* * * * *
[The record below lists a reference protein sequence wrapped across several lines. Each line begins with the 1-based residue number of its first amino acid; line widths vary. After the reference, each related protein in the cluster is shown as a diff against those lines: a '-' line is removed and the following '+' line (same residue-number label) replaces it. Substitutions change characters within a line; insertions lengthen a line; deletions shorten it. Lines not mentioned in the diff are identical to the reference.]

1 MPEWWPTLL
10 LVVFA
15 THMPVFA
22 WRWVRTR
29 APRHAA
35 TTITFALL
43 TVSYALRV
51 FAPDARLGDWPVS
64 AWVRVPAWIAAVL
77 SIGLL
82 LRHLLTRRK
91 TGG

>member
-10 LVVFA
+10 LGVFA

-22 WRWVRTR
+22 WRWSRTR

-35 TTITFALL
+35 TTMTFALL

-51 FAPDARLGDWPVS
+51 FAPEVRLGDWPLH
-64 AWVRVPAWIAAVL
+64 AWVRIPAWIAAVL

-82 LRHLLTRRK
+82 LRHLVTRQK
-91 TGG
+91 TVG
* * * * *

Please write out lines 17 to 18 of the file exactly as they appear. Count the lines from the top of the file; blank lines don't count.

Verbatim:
-22 WRWVRTR
+22 WRWSRTR